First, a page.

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A Tale of Two Boas: 45NRTH Wolvehammer vs. Lake MXZ304 – by Greg Gentle

My morning routine generally involves grinding of beans and a short wait while my water reaches optimal temperature for bean flavor extraction. During this wait I often find myself scrolling the social medias to see who’s resplendent lifestyle I should most envy. After all, don’t we all live the perfect life on FaceBook? Love it or hate it, Facebook helps connect our bike tribe so we can help each other out with answers to burning questions like, “Who makes the best boot for winter riding?” Scrolling through the responses makes it clear that industry leaders are Lake and 45NRTH in this category. It just so happens I have in my possession, the latest and greatest from both companies. As the lucky bastard anointed “Apparel Editor” here at Fat-Bike.com I get to add more white noise to the conversation.

Lake and 45NRTH have redesigned their premier products. Lake’s MXZ304 ($329) and 45NRTH’s Wolvhammer Boa ($325) have seen great improvements for 2020. It appears that spies from both camps invaded each other’s R & D Lab, held the staff hostage for a few hours, scrubbed the hard drives, and made off with valuable intel because both have upped their gamesmanship with suspiciously similar technology. In this climate of angry political posturing, I hope their rivalry remains friendly. It encourages market competition leading to better products for us. If you’ve been around the scene for a while you know both Lake and 45NRTH have continually pushed the boundaries to make outstanding winter footwear for cycling. I’ve tried them both over the years most recently favoring the Lake MKZ 303 over the Wolvhammer. Don’t get me wrong, they are both fantastic and offer amazing comfort, warmth, and performance. For me, it came down to pedal clearance and boot profile. Let me explain…

My first winter riding boot was the second generation Wolvhammer. They were the warmest boots I’ve ever worn. In fact, they were better for ice fishing than the Cabela pack boots I typically wear for off-bike winter endeavors. Like a pack boot, the Wolvhammer has a big footprint and wears like snowboarding boot. The Wolvhammer was also famous for the gymnastics required to get them off and on. It drove me nuts. The Lake MKZ 303, by contrast, was much easier to work with, fit well and didn’t make my toes scream for mercy when the temperatures dipped below zero. And yet, those Lake boots could not touch the Wolvhammer for warmth. To get the same temperature rating you’d have to go up to the MKZ 404 at $429. That’s a $100 price increase. No thank you. For me, it came down to weight and profile. I was doing more races back then, so I preferred the smaller profile of the Lake boot. The Lake was much easier to get in and out of employing a BOA enclosure on the side with a Velcro strap over the toes. I rode the Lake MXZ boot for two seasons only experiencing a couple of days when my toes were wondering why in the Hell I got rid of the Wolvhammers.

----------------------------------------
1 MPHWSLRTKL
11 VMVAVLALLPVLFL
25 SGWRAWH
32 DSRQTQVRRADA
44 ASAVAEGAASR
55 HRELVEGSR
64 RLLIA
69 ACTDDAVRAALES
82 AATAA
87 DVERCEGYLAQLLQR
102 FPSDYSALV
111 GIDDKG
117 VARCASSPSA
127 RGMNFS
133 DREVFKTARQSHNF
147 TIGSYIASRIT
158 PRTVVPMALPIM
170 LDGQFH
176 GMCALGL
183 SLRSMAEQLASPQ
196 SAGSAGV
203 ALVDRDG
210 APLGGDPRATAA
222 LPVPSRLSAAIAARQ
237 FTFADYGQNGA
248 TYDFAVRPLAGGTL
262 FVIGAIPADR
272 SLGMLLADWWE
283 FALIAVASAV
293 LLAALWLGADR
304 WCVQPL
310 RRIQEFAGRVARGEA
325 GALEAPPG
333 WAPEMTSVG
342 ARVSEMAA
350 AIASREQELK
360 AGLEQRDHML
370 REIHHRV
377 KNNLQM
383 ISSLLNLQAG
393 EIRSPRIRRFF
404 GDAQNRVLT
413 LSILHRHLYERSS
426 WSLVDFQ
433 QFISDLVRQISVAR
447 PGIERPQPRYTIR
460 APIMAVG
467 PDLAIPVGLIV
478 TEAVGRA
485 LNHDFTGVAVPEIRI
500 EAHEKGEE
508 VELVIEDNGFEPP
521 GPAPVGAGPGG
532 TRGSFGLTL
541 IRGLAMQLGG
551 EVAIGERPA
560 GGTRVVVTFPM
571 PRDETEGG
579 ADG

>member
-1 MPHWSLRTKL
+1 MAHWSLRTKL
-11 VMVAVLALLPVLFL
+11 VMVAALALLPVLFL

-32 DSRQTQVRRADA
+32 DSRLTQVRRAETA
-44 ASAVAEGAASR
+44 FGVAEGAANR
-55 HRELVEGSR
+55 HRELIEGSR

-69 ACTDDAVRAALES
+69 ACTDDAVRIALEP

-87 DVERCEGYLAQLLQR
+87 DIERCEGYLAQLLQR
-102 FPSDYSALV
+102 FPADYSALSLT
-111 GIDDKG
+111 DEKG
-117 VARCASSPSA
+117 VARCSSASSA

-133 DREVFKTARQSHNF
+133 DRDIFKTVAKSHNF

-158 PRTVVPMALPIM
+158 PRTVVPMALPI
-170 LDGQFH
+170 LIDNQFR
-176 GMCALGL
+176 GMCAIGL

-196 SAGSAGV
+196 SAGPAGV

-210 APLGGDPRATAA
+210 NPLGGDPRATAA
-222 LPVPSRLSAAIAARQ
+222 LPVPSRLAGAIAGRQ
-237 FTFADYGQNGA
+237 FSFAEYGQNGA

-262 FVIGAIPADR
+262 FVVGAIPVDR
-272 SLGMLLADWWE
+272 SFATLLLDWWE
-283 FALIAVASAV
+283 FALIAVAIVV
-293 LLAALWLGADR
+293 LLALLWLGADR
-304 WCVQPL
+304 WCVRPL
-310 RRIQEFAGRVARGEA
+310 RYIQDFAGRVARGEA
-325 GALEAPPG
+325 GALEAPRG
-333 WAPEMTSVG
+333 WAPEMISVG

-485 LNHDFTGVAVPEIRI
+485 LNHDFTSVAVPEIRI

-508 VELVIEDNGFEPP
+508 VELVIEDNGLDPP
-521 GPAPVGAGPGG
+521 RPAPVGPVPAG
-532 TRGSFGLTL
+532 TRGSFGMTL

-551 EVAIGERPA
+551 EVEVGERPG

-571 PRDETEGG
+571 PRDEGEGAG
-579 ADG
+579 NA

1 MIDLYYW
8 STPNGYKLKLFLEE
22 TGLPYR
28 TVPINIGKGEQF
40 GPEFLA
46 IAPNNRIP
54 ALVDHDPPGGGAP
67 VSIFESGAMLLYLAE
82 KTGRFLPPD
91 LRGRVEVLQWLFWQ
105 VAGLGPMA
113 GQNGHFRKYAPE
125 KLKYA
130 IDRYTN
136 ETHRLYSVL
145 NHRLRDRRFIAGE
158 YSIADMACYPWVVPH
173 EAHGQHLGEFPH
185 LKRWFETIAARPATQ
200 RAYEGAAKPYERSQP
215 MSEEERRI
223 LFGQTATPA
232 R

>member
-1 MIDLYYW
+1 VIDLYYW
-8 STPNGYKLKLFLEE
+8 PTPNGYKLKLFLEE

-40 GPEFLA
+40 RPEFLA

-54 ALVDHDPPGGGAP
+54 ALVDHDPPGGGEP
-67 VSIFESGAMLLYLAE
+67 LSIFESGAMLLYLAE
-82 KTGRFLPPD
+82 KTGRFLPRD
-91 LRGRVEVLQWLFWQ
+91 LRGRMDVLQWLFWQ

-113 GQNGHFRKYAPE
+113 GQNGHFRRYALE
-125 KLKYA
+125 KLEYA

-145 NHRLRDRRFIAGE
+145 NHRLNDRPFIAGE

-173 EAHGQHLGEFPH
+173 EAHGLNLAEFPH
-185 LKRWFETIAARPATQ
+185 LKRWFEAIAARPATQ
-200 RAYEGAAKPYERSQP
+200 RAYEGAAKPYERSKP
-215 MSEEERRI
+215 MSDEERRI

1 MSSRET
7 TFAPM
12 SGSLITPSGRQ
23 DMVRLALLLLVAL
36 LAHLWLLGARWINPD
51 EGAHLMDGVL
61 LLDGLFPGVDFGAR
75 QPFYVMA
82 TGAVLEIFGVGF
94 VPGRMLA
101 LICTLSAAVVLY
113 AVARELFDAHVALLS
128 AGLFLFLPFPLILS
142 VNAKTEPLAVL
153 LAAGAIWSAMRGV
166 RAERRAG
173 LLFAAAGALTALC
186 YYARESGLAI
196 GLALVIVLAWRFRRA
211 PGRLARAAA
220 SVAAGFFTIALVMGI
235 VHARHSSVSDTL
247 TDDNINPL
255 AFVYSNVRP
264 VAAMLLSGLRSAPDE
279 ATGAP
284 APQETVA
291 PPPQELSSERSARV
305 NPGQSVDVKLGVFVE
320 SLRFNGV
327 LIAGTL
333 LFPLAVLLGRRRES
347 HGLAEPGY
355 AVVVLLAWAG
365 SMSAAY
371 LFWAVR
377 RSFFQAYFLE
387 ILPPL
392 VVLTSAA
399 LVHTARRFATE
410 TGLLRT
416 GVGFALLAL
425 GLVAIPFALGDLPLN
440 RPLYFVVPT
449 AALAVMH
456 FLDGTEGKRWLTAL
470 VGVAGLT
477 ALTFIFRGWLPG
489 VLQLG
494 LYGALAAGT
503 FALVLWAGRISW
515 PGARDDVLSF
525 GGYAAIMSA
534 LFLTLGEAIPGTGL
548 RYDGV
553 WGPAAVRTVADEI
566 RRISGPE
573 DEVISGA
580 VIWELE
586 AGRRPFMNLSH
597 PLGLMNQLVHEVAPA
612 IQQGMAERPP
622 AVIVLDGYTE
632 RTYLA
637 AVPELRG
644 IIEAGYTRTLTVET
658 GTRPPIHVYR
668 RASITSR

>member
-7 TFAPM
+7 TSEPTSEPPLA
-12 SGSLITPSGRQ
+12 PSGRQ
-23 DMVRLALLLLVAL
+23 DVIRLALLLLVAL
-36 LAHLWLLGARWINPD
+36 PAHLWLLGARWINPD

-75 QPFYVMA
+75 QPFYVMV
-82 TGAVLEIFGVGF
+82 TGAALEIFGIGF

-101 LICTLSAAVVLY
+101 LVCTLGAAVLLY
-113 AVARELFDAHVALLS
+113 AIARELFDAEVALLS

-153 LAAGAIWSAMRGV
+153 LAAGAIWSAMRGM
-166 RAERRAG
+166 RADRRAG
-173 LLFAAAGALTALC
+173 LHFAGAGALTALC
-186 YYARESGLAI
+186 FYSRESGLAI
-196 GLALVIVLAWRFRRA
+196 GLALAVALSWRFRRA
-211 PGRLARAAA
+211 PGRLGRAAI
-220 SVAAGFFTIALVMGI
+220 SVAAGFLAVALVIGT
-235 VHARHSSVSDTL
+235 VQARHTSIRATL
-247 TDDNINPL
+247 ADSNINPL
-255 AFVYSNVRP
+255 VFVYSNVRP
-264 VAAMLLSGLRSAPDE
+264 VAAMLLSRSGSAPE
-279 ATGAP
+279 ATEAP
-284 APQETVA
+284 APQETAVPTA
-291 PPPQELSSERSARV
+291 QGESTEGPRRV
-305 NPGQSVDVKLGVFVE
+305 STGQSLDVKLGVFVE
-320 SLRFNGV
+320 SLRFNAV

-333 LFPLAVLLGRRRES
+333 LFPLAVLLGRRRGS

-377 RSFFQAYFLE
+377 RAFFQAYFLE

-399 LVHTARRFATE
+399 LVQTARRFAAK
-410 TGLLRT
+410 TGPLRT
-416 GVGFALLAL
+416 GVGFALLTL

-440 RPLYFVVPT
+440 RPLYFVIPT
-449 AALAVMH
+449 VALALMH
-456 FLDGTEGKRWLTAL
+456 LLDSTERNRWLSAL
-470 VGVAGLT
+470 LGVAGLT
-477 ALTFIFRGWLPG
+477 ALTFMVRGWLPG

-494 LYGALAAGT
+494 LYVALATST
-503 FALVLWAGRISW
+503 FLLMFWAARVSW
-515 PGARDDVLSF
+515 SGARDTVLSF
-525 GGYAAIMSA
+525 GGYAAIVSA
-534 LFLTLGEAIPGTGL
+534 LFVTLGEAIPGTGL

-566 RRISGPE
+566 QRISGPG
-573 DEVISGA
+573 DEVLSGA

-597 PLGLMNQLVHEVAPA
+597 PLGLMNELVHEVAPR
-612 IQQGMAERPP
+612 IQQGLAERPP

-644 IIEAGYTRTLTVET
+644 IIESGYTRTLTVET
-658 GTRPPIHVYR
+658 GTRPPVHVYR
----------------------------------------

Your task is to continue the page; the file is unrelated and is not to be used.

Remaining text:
All New and Improved for 2020

As I mentioned, both boots are redesigned for 2020. Here’s a shakedown of what they have to offer.

45NRTH Wolvhammer BOA

  • Temperatures: 0F to 25F (-18C to -4C)
  • Uppers: Coated microfiber with ballistic nylon underlays and ®Techtuff toe outside of a waterproof-breathable membrane
  • Insulation: 200g Primaloft quilted inside removable liner boot; 2mm aerogel blanket under the foot to thermally block metal cleats
  • Closure: Single-zone BOA M3 mid-power reel and lacing system
  • Lasts: XX-wide last with tall toe box for extra insulation on top of the foot

Lake MXZ304

  • Temperatures: 14F-45F (-10C-7C).
  • Uppers: Pittards WR100 leather; Outlast temperature regulating liner
  • Insulation: 3M Thinsulate lining in the toe box; Thermosol composite insulation insole
  • Closure: Tongue Mounted Push/Pull Mid-Power BOA closure system with a larger dial for easy adjustment while wearing winter gloves.
  • Lasts: Wider & taller toe box than traditional lasts allowing the foot to maintain proper circulation even when thicker socks are worn.

The most significant change to the Wolvhammer is the complete elimination of straps. Similar to some snowboarding boots on the market, the new Wolvhammer uses a single BOA enclosure. This makes entry and removal so much easier. In fact, the Wolvhammer is easier to get in and out of the new Lake boots. Both companies have increased space in the Last’s toe box allowing more room to wiggle the toes increasing blood circulation.

The Test
All Good, Bro…

I’ve ridden both of these boots several times over the last two weeks, but today I had an inspired idea to put a different boot on each foot to literally run them side by side. In fact, I took two rides, switching back and forth. I’ll skip to the punchline and tell you I preferred the Wolvhammer for overall comfort and warmth. It was 25F/-3C and sunny. In past years I would’ve taken the Lakes over the 45NRTH boots because they felt lighter, fit well, and provided nearly the same level of performance. However, the new Wolvhammer Boa with its removable liner, snug fit, roomy toe-box, and light-weight profile is simply amazing.